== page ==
Title

From the Land of the Rising Sun to the Land of Opportunity

Lead Author Major

Sociology

Format

Oral Presentation

Faculty Mentor Name

Alison Alkon

Faculty Mentor Department

Sociology

Abstract/Artist Statement

In most parts of the United States, Asian- Americans are the minority. However, in Hawaii, citizens of Asian ancestry make up the majority of the population. This study looks at Japanese immigration into Hawaii and the struggle of the Japanese to go from a stereotyped, marginalized minority group, to the largest portion of Hawaii’s Asian community. Japanese first began immigrating to Hawaii in 1868 due to a work contract agreement orchestrated by Eugene Van Reed, US Consulate. In the years that followed, Japanese came to Hawaii under poor working conditions and false promises. The immigrants came under the pretense that they could make a fortune and return back to their homeland. Some returned to Japan, but many stayed and started a life and families. Through picture brides and marrying settled Hawaii citizens, they established themselves in the islands. Research in texts about Japanese immigration, Hawaii ethno-demographics, and Japanese- Hawaiian culture confirms that the Japanese immigrants faced discrimination in the cane fields under the ruling upper, white, class, as well as other minority groups. Through hard work, cultural values brought with them from Japan, and a changing social and political climate unique to Hawaii, the Japanese broke through racial barriers to become the dominant local racial group in Hawaii.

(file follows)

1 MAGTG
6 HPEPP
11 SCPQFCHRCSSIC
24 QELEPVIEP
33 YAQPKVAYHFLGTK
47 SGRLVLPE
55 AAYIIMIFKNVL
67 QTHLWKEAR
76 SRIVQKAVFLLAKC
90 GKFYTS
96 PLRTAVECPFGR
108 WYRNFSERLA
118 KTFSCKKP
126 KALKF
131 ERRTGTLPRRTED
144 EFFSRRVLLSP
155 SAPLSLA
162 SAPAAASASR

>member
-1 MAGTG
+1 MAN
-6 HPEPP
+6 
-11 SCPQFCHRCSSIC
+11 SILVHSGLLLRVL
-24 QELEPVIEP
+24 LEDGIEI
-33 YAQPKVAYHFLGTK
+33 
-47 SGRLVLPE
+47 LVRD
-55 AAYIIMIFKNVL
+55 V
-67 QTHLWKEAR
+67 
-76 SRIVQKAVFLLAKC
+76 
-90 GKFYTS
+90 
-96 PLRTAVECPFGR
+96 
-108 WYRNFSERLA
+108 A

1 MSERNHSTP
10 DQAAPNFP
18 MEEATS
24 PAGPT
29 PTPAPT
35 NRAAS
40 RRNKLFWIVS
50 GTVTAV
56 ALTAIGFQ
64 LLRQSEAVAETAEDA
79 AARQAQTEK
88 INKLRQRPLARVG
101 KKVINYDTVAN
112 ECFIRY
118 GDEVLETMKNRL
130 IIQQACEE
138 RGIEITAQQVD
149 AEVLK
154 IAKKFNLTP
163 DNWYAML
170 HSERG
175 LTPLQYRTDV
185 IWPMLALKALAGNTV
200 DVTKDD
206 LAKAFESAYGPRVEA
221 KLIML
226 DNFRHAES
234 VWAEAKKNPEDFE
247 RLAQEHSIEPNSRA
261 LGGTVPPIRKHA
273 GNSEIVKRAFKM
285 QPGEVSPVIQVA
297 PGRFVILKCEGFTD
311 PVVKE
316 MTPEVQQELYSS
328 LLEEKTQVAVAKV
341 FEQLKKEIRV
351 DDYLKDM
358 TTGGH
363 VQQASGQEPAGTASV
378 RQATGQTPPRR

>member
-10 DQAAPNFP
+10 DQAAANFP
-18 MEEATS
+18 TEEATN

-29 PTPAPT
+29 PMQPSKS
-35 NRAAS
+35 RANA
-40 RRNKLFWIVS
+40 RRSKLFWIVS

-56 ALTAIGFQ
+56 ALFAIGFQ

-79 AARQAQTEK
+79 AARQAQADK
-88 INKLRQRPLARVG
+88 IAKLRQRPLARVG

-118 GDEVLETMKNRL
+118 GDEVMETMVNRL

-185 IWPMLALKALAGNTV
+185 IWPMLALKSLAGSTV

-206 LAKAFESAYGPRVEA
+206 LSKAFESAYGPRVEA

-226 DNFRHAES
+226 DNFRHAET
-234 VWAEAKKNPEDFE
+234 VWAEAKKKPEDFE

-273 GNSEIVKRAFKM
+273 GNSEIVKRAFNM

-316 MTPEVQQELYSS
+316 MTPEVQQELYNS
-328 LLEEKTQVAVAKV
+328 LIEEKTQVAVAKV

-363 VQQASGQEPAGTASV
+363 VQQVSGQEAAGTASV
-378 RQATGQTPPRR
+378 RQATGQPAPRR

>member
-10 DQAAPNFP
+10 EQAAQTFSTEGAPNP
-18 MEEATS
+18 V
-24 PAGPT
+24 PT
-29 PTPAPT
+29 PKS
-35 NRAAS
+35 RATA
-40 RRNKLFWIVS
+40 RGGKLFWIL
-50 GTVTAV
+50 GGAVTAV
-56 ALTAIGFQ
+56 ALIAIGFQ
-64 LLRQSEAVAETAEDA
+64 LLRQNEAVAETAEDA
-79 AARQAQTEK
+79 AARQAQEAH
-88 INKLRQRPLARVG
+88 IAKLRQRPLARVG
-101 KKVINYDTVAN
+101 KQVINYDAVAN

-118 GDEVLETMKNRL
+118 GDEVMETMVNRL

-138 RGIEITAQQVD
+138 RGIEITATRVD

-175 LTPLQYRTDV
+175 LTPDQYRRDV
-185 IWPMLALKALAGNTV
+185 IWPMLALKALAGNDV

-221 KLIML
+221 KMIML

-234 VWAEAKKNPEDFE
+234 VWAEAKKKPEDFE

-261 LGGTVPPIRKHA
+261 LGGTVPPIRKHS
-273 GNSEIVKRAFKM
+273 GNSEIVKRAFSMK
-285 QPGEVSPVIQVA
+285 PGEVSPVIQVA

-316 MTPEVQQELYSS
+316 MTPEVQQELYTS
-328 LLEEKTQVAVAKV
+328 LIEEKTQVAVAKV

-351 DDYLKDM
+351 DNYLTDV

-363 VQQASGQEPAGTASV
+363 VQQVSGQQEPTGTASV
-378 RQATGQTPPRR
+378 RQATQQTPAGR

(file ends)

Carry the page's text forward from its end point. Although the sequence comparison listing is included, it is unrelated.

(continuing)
Location

DeRosa University Center, Room 211

Start Date

20-4-2013 9:50 AM

End Date

20-4-2013 10:05 AM

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Apr 20th, 9:50 AM Apr 20th, 10:05 AM

From the Land of the Rising Sun to the Land of Opportunity

DeRosa University Center, Room 211

In most parts of the United States, Asian- Americans are the minority. However, in Hawaii, citizens of Asian ancestry make up the majority of the population. This study looks at Japanese immigration into Hawaii and the struggle of the Japanese to go from a stereotyped, marginalized minority group, to the largest portion of Hawaii’s Asian community. Japanese first began immigrating to Hawaii in 1868 due to a work contract agreement orchestrated by Eugene Van Reed, US Consulate. In the years that followed, Japanese came to Hawaii under poor working conditions and false promises. The immigrants came under the pretense that they could make a fortune and return back to their homeland. Some returned to Japan, but many stayed and started a life and families. Through picture brides and marrying settled Hawaii citizens, they established themselves in the islands. Research in texts about Japanese immigration, Hawaii ethno-demographics, and Japanese- Hawaiian culture confirms that the Japanese immigrants faced discrimination in the cane fields under the ruling upper, white, class, as well as other minority groups. Through hard work, cultural values brought with them from Japan, and a changing social and political climate unique to Hawaii, the Japanese broke through racial barriers to become the dominant local racial group in Hawaii.